Last summer I returned to Bangor, the community I love and where I was born and raised. There were two drug-related shootings and deaths in the same week. I was well aware that opiate addiction was a nationwide problem, but the thought of the disease consuming my community infuriated me.
I started attending community meetings and neighborhood watch groups about the crisis, and I learned how much work we need to do to help our community. In May, I attended the One Life Project, organized by the Maine Focus team at the Bangor Daily News and many other area health organizations, and learned how addiction-related stigma and prejudice hold many people back.
At the end of the event, everyone was asked to make a pledge to do something to help end the opiate epidemic. I pledged to reduce the next generation of nurses’ stigma related to drug addiction.
How would I do it? In the fall, I decided to invite Trip Gardner, the medical and clinical director of Penobscot Community Health Care, to speak to my students about the physiology of addiction. I also asked two people in recovery from heroin addiction to talk to my class about their journey into and away from substance use.
I am well aware that opiate addiction is a public health crisis, but I was overcome with emotion when I opened the class by asking this question: “Please stand if someone you love has died from a heroin overdose.” Half of my students stood up.
Then I asked, “Please stand if someone you know is struggling with heroin or opiate addiction.” Finally I asked, “Please stand if you have cared for a patient in the hospital who is addicted to heroin or opiates.”
All 42 of my nursing students were standing.
At that moment, I looked out into the crowd of students and saw the mother of a friend I grew up with. She’s an amazing mother who raised her children in a loving home. They were kind, motivated, strong, intelligent people, and yet there she was, sitting in my class, waiting for her son to share his story about how he nearly died from a heroin overdose.
The moment caught me by surprise, and I cried. In front of all the students and the speakers, tears rolled down my face.
I knew I was taking a risk when I planned the class. It’s always difficult to know how a guest speaker will work out the first time in a classroom. Adding the variables of heroin, addiction and recovery through a faith-based program increased the risk. The class would either have a major effect or fail miserably.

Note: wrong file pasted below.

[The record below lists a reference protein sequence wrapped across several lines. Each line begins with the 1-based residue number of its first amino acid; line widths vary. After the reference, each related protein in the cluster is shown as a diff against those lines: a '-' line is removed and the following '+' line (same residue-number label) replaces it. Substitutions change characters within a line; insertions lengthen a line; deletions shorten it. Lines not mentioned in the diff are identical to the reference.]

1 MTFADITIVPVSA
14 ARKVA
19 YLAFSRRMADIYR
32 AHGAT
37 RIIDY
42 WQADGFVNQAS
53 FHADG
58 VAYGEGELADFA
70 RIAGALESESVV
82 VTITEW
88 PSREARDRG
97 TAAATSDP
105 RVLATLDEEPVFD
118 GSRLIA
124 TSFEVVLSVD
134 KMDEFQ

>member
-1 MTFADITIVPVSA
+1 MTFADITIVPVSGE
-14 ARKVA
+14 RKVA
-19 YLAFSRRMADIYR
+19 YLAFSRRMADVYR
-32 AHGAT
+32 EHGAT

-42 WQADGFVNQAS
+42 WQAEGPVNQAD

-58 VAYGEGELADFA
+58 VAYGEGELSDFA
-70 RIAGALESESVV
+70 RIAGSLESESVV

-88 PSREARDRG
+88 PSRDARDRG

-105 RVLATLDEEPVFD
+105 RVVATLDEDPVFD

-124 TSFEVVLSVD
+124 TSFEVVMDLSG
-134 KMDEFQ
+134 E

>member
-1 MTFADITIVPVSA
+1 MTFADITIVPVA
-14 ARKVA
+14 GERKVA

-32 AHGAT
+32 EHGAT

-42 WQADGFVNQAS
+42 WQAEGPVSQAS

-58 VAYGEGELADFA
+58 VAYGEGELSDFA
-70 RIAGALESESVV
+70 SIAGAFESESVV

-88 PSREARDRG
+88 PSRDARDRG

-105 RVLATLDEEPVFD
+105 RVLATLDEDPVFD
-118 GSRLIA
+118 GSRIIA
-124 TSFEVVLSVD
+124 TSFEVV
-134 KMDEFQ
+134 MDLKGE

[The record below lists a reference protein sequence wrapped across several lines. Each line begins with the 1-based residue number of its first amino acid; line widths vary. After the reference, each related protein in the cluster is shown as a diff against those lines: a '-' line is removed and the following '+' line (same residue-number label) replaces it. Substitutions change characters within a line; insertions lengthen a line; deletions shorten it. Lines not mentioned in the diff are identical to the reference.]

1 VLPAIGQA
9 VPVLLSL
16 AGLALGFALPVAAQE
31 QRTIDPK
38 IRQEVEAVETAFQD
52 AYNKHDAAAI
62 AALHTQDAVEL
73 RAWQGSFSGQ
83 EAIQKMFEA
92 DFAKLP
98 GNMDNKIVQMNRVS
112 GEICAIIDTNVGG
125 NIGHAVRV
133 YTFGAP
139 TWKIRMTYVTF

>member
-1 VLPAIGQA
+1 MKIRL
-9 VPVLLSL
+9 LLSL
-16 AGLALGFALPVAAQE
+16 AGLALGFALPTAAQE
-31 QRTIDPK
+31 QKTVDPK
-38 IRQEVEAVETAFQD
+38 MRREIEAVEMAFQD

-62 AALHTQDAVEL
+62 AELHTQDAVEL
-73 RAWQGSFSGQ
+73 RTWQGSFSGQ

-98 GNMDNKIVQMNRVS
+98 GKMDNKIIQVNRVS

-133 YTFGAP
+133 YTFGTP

But I believe a community can’t continue as usual if it wants to end a crisis. Taking calculated risks is part of moving an issue forward.
Fortunately, the class was more powerful than I could have imagined, and students responded overwhelmingly with positive feedback. Here are just some of their responses:
— Dr. Gardner provided insight into the science behind addiction and why people do it. It also gave me even more of a reason to provide non-biased patient care to help those in need of addiction treatment.
— I loved hearing the personal stories of addiction. It makes addiction more personal, relatable and understandable. Addiction truly is a disease, not just a choice, and listening to the speakers talk about their experiences reinforced this concept for me.
— It changed my viewpoint in a positive way. Addiction can feel rather hopeless, but hearing the speakers talk about all the success they have experienced/witnessed was an inspiration.
— I learned that there is no “group” that this happens to; it can be anyone.
— I think in nursing school we surround ourselves with westernized medicine, and it’s important to realize alternatives may work better for some people and that it’s not our duty to decide for them.
— The guest speakers’ stories make me think about how spirituality can play a major role in the recovery of the patient. It’s imperative that we offer holistic care to our patients.
We could begin to restore the fabric of our community if we all made small contributions to ending stigma. We all have a great responsibility to act. Addiction has affected every member of the community.
I encourage others to act today. Share your story, support all treatment programs, promote prevention efforts, foster a child, volunteer to rock babies in the neonatal intensive care unit who are born narcotic-exposed, send a card to a friend who is coping with a child addicted to heroin or opiates, send a card to physicians and nurses who are caring for those addicted on a daily basis.
There are hundreds of ways everyone can get involved in this crisis. I encourage you to do it, for all of us.
Kelley Strout is an assistant professor of nursing at the University of Maine.